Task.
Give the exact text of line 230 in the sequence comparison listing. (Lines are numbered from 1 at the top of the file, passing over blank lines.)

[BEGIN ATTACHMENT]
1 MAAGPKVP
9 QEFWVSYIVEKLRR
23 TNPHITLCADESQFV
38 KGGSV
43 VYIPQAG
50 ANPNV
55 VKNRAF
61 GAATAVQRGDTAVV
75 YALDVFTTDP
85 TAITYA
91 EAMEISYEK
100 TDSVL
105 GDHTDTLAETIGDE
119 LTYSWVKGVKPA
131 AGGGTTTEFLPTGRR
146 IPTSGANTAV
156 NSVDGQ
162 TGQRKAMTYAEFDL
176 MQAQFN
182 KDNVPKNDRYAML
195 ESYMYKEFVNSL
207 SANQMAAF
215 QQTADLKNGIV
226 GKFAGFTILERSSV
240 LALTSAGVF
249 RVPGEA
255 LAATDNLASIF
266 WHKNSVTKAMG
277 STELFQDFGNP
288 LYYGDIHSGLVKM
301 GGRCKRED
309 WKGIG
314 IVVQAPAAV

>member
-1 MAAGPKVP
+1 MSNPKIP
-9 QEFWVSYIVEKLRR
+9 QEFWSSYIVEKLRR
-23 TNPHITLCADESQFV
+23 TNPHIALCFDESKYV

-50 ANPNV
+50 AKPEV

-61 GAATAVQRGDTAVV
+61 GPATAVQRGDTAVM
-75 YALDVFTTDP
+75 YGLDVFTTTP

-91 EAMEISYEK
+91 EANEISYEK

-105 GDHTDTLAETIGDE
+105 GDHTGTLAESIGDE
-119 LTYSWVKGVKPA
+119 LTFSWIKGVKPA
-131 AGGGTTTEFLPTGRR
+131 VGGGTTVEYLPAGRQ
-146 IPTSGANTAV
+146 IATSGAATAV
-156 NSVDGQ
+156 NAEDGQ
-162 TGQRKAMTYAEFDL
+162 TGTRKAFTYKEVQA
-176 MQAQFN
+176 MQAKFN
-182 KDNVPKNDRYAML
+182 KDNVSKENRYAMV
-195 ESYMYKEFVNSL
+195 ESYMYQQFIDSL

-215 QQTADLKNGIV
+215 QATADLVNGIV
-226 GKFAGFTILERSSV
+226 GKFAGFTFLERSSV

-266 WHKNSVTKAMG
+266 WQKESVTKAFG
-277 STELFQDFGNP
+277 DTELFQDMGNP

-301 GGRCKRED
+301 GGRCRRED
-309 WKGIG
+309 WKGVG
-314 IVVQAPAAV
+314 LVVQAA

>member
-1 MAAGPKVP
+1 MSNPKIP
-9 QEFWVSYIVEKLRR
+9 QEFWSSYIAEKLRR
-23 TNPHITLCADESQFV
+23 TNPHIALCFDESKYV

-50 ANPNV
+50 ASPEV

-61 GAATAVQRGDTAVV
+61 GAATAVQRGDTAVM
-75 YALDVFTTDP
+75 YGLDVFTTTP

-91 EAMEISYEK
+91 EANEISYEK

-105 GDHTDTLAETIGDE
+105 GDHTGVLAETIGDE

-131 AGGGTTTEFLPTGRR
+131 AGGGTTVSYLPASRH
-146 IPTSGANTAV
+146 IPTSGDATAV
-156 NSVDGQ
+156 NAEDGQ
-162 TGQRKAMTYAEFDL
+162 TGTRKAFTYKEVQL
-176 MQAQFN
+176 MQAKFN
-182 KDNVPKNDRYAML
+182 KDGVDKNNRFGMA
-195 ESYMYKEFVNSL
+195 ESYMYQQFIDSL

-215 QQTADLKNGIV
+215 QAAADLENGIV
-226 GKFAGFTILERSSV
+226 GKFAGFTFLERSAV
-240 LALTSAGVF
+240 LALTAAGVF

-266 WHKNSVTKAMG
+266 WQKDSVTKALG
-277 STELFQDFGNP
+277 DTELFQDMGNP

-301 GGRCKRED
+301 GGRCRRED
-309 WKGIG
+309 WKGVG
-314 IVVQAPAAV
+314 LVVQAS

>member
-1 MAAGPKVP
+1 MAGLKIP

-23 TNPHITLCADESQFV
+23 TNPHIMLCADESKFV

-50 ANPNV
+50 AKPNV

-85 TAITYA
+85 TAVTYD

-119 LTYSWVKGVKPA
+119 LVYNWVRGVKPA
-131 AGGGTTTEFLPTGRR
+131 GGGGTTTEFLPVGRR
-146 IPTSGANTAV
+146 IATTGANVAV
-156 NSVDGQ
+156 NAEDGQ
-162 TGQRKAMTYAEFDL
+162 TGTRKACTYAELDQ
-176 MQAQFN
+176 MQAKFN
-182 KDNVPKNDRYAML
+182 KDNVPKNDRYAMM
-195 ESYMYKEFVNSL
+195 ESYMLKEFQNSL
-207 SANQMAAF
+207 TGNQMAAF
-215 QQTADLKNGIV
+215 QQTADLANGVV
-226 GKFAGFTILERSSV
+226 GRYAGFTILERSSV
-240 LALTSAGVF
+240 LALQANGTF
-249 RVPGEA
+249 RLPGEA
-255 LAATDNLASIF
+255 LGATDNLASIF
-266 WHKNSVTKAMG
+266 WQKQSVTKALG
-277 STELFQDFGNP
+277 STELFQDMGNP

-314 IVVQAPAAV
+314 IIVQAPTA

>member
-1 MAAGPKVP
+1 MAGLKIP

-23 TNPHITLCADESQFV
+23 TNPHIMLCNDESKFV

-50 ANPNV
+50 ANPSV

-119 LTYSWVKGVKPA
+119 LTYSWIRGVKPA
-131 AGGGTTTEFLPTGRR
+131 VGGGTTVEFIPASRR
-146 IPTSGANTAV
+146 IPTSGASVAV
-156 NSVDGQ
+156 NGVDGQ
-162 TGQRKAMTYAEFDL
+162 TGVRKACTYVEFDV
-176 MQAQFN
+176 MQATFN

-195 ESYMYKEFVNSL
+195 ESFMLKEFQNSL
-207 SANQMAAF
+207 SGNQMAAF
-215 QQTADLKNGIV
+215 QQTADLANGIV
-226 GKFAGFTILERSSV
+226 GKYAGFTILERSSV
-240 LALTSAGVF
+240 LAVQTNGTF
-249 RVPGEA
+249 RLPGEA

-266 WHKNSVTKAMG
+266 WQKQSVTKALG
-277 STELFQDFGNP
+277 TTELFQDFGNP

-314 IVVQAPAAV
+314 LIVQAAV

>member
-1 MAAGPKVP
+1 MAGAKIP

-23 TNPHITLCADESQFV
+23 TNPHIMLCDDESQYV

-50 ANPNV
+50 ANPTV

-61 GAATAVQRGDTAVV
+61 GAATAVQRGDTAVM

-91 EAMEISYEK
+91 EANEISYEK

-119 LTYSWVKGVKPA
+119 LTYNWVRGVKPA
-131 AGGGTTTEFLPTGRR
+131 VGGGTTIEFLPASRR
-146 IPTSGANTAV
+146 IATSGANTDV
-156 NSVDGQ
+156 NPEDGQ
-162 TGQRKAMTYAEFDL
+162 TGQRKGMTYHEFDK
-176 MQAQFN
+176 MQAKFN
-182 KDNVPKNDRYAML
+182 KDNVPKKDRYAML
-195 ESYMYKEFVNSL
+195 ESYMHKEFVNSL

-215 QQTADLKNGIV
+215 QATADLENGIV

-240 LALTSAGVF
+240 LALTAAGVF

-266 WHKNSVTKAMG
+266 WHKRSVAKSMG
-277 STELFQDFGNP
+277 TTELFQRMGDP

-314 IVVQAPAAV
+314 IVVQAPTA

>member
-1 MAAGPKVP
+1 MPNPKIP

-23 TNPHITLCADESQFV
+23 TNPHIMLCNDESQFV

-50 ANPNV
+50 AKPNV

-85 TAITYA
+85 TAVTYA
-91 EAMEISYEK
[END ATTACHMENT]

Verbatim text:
+176 MQAKFN